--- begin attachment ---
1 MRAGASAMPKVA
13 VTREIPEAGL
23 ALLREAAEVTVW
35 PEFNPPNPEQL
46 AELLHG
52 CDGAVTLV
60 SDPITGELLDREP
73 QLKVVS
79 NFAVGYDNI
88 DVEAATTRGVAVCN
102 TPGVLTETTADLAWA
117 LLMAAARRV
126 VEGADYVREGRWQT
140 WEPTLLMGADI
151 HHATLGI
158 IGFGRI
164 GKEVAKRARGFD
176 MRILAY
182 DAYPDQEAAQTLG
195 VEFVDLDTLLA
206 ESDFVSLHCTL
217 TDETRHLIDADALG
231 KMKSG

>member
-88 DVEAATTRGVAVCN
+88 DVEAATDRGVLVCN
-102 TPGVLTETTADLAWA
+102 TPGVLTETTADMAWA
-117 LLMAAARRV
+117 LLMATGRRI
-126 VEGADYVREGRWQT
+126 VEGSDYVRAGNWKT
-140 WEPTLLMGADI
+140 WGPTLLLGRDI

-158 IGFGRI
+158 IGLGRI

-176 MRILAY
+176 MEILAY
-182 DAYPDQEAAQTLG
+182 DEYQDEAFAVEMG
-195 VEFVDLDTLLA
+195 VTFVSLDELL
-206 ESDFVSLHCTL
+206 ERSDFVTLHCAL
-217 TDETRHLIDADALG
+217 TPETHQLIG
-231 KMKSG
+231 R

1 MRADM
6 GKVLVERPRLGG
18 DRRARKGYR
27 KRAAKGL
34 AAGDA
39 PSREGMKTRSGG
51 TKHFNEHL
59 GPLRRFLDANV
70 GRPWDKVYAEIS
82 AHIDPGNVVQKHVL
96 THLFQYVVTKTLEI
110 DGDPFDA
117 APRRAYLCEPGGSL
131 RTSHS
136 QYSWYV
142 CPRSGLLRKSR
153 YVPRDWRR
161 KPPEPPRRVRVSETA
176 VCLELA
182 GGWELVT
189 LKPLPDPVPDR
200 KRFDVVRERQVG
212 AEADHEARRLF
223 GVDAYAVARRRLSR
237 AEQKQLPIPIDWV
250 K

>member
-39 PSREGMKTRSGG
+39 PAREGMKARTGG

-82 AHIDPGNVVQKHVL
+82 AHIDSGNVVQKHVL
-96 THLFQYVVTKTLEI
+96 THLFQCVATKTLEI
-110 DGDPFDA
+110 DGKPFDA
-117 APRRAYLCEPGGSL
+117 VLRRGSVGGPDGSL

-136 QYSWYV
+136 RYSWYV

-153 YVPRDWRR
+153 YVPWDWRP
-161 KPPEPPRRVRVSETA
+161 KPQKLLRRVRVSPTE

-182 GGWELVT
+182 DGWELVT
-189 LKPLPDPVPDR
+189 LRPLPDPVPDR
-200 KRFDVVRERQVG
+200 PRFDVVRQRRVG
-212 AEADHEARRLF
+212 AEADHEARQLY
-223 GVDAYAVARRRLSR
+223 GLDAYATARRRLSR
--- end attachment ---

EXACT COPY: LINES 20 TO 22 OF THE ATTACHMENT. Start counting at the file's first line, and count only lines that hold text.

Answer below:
195 VEFVDLDTLLA
206 ESDFVSLHCTL
217 TDETRHLIDADALG